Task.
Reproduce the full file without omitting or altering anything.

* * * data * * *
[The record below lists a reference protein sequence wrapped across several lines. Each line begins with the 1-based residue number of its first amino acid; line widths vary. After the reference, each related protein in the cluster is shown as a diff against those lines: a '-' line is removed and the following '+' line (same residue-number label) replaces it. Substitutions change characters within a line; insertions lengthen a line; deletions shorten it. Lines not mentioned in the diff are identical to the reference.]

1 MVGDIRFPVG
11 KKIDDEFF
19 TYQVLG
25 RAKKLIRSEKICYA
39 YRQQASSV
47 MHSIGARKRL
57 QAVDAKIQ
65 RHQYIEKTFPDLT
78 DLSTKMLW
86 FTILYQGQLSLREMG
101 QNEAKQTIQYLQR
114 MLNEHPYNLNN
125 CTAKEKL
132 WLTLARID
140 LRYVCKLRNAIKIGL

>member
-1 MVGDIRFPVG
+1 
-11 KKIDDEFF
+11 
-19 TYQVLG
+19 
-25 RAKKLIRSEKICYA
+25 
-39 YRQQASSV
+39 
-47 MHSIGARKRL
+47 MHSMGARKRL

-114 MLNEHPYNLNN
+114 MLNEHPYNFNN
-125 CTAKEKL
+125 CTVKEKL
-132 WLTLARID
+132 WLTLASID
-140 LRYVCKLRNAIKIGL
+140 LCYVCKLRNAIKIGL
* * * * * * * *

[The record below lists a reference protein sequence wrapped across several lines. Each line begins with the 1-based residue number of its first amino acid; line widths vary. After the reference, each related protein in the cluster is shown as a diff against those lines: a '-' line is removed and the following '+' line (same residue-number label) replaces it. Substitutions change characters within a line; insertions lengthen a line; deletions shorten it. Lines not mentioned in the diff are identical to the reference.]

1 MVGDIRFPVG
11 KKIDDEFF
19 TYQVLG
25 RAKKLIRSEKICYA
39 YRQQASSV
47 MHSIGARKRL
57 QAVDAKIQ
65 RHQYIEKTFPDLT
78 DLSTKMLW
86 FTILYQGQLSLREMG
101 QNEAKQTIQYLQR
114 MLNEHPYNLNN
125 CTAKEKL
132 WLTLARID
140 LRYVCKLRNAIKIGL

>member
-1 MVGDIRFPVG
+1 
-11 KKIDDEFF
+11 
-19 TYQVLG
+19 
-25 RAKKLIRSEKICYA
+25 
-39 YRQQASSV
+39 
-47 MHSIGARKRL
+47 MHSMGARKRL

-114 MLNEHPYNLNN
+114 MLNEHPYNFNN
-125 CTAKEKL
+125 CTVKEKL
-132 WLTLARID
+132 WLTLASID
-140 LRYVCKLRNAIKIGL
+140 LCYVCKLRNAIKIGL